The most accepted microscopic theory to explain superconductors is called BCS Theory. Superconductivity can be explained as an application of the Bose-Einstein Condensate . The problem is that electrons are fermions, so this theory cannot be applied directly to them. Precisely the idea of ​​the BCS Theory is that the electrons mate, forming a pair of fermions that behaves like a boson. This pair is called Cooper pair and its bond is justified in the interactions of the electrons with each other mediated by the crystal structure of the material.

Behaviors

Electrical Behavior

The appearance of superdiamagnetism is due to the material’s ability to create supercurrents. These are electron currents that do not dissipate energy, so that they can be maintained eternally without obeying the Joule Effect of energy loss due to heat generation. The currents create the intense magnetic field necessary to support the Meissner effect . These same currents allow energy to be transmitted without energy expenditure, which represents the most spectacular effect of this type of material.

Because the amount of superconducting electrons is finite, the amount of current the material can withstand is limited. Therefore, there is a critical current from which the material ceases to be superconducting and begins to dissipate energy. In type II superconductors, the appearance of fluxons causes that, even for currents below critical, a certain dissipation of energy is detected due to the collision of the vortices with the atoms of the network.

Magnetic Behavior

Although the most outstanding property of superconductors is the absence of resistance, the truth is that we cannot say that it is a material with infinite conductivity, since this type of material by itself does not make thermodynamic sense. Actually a superconducting material is a perfect diamagnetic. This prevents it from penetrating the field, which is known as the Meissner effect.

There are two types of superconductors. Type I batteries do not allow an external magnetic field to penetrate at all. This involves a high energy effort, with which the majority of real materials are transformed into the second type. Type IIs are imperfect superconductors, in the sense that the field actually penetrates through small pipes called Abrikosov vortices, or fluxons. These two types of superconductors are in fact two different phases that were predicted by Lev Davidovich Landau and Aleksey Alekséyevich Abrikósov .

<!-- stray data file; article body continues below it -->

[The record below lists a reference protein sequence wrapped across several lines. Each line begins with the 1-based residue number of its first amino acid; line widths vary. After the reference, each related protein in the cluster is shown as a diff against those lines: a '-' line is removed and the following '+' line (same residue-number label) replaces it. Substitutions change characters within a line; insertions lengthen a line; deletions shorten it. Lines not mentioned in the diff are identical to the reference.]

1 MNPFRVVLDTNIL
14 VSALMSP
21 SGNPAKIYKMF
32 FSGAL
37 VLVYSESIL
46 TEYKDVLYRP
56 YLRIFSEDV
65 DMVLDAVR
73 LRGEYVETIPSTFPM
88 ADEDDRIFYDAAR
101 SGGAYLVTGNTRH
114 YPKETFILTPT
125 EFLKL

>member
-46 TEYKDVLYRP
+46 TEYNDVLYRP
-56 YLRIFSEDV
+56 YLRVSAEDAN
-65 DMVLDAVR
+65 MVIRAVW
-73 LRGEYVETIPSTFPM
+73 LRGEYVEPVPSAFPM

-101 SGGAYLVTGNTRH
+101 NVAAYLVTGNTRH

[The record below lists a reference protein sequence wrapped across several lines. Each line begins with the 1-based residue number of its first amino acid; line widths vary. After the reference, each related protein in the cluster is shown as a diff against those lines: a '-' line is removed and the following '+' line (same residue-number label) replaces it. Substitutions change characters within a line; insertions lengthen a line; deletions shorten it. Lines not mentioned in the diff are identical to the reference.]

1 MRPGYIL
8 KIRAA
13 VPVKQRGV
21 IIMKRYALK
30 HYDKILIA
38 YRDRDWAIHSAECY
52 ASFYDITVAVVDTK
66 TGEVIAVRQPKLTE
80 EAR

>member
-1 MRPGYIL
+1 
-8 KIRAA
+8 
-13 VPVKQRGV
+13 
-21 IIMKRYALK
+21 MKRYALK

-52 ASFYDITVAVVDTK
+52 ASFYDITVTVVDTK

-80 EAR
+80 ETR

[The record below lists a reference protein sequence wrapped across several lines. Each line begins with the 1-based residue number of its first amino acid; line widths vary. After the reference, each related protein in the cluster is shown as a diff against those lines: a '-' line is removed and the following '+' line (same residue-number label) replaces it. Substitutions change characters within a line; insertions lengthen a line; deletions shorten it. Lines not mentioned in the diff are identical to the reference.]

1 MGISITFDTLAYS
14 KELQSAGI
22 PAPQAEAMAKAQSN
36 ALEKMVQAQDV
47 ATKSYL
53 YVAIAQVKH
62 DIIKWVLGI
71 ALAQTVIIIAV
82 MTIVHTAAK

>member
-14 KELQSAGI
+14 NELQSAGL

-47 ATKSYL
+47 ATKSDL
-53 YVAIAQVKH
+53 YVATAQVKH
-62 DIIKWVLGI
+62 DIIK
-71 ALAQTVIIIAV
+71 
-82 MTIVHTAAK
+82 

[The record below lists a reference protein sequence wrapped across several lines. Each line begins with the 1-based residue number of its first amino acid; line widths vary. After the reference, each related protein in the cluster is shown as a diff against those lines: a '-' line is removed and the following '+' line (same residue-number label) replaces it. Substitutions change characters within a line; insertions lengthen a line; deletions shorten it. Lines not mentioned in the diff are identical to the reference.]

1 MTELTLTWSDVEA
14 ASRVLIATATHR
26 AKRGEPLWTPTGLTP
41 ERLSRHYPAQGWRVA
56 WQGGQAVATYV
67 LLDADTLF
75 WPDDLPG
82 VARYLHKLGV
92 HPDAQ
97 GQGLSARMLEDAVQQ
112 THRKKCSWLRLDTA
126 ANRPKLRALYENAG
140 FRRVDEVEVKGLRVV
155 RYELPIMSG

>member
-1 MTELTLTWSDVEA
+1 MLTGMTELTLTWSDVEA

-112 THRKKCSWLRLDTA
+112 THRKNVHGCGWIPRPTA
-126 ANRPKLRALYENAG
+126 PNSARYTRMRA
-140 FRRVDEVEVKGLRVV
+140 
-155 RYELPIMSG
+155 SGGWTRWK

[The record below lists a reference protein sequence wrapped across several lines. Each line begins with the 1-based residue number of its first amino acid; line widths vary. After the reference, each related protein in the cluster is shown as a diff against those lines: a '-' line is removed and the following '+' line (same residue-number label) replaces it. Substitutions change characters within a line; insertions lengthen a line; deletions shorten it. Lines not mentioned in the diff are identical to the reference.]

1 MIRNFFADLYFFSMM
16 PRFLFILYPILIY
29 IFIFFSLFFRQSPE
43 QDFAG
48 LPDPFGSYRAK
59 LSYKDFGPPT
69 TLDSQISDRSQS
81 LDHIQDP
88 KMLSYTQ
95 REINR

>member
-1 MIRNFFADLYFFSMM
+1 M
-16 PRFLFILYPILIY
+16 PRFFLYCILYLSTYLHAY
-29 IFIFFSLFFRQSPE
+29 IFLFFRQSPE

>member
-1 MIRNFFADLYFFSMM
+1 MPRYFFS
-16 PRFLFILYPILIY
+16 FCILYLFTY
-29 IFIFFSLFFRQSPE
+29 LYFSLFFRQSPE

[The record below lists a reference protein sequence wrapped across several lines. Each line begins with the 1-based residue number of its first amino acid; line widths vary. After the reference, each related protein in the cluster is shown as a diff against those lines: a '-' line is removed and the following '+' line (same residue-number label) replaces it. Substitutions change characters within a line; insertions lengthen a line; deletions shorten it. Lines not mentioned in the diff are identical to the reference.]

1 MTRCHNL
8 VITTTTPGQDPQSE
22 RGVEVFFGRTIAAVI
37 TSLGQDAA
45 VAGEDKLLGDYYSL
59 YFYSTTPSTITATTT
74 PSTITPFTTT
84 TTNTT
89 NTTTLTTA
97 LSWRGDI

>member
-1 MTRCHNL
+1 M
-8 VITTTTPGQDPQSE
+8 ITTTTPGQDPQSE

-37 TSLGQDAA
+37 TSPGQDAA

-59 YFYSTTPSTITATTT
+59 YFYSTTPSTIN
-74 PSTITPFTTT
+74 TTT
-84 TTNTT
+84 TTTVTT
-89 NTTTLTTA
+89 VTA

When we apply a weak external magnetic field to a superconductor, it repels it perfectly. If we increase it, the system becomes unstable and prefers to introduce vortices to decrease its energy. These are increasing in number by placing themselves in vortex networks that can be observed using appropriate techniques. When the field is high enough, the number of defects is so high that the material is no longer superconducting. This is the critical field that makes a material stop being superconducting and that depends on temperature.

Application

Due to their lack of resistance, superconductors have been used to manufacture electromagnets that generate intense magnetic fields without loss of energy. Superconducting magnets have been used in material studies and in the construction of powerful particle accelerators. Taking advantage of the quantum effects of superconductivity, devices have been developed that measure electric current, voltage and the magnetic field with unprecedented sensitivity.

The discovery of better semiconductor compounds is a significant step towards a broader range of applications, including faster computers with greater memory capacity, nuclear fusion reactors in which plasma is kept confined by magnetic fields, magnetic levitation trains of high speed and, perhaps most importantly, more efficient generation and transmission of electrical energy . The 1987 Nobel Prize in Physics was awarded to the German physicist J. Georg Bednorz and the Swiss physicist K. Alex Mueller for their work on superconductivity at high temperatures.